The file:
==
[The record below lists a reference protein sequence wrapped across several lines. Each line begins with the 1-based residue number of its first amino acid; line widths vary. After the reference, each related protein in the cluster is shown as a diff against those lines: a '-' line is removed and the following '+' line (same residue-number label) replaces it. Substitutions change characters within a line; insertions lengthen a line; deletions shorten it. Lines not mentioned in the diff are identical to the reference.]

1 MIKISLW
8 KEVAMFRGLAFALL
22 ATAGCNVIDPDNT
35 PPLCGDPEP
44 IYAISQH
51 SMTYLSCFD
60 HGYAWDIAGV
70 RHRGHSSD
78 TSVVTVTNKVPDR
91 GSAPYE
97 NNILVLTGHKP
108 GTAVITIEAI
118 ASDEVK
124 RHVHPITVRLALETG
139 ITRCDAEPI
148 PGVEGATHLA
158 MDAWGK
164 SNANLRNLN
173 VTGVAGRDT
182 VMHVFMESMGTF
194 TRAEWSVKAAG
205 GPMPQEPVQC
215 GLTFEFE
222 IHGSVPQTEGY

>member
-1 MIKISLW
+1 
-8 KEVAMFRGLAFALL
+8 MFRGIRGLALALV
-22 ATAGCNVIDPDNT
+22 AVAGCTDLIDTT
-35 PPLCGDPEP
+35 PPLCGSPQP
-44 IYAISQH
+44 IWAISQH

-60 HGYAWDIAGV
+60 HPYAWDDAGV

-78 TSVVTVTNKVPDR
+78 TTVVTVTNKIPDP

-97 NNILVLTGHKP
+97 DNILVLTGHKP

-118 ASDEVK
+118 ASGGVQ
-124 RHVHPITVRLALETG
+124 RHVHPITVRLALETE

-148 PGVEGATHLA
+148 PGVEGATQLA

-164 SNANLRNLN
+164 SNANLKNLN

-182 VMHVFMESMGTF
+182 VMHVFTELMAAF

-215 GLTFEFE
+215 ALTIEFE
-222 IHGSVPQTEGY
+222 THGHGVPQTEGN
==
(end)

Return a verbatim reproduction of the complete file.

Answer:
[The record below lists a reference protein sequence wrapped across several lines. Each line begins with the 1-based residue number of its first amino acid; line widths vary. After the reference, each related protein in the cluster is shown as a diff against those lines: a '-' line is removed and the following '+' line (same residue-number label) replaces it. Substitutions change characters within a line; insertions lengthen a line; deletions shorten it. Lines not mentioned in the diff are identical to the reference.]

1 MIKISLW
8 KEVAMFRGLAFALL
22 ATAGCNVIDPDNT
35 PPLCGDPEP
44 IYAISQH
51 SMTYLSCFD
60 HGYAWDIAGV
70 RHRGHSSD
78 TSVVTVTNKVPDR
91 GSAPYE
97 NNILVLTGHKP
108 GTAVITIEAI
118 ASDEVK
124 RHVHPITVRLALETG
139 ITRCDAEPI
148 PGVEGATHLA
158 MDAWGK
164 SNANLRNLN
173 VTGVAGRDT
182 VMHVFMESMGTF
194 TRAEWSVKAAG
205 GPMPQEPVQC
215 GLTFEFE
222 IHGSVPQTEGY

>member
-1 MIKISLW
+1 
-8 KEVAMFRGLAFALL
+8 MFRGIRGLALALV
-22 ATAGCNVIDPDNT
+22 AVAGCTDLIDTT
-35 PPLCGDPEP
+35 PPLCGSPQP
-44 IYAISQH
+44 IWAISQH

-60 HGYAWDIAGV
+60 HPYAWDDAGV

-78 TSVVTVTNKVPDR
+78 TTVVTVTNKIPDP

-97 NNILVLTGHKP
+97 DNILVLTGHKP

-118 ASDEVK
+118 ASGGVQ
-124 RHVHPITVRLALETG
+124 RHVHPITVRLALETE

-148 PGVEGATHLA
+148 PGVEGATQLA

-164 SNANLRNLN
+164 SNANLKNLN

-182 VMHVFMESMGTF
+182 VMHVFTELMAAF

-215 GLTFEFE
+215 ALTIEFE
-222 IHGSVPQTEGY
+222 THGHGVPQTEGN